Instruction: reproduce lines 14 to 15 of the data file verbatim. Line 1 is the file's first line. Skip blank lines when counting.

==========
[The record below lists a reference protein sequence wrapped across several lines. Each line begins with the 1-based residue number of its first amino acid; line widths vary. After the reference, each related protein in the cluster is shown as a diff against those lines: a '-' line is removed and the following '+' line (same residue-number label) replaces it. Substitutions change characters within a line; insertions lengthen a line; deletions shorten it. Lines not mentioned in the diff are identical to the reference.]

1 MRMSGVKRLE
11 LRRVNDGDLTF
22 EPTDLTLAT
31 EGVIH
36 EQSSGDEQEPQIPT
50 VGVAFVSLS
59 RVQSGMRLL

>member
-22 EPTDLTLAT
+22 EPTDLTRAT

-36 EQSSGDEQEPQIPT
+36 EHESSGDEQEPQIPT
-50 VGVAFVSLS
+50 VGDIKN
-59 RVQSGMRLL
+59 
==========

-50 VGVAFVSLS
+50 VGDIKN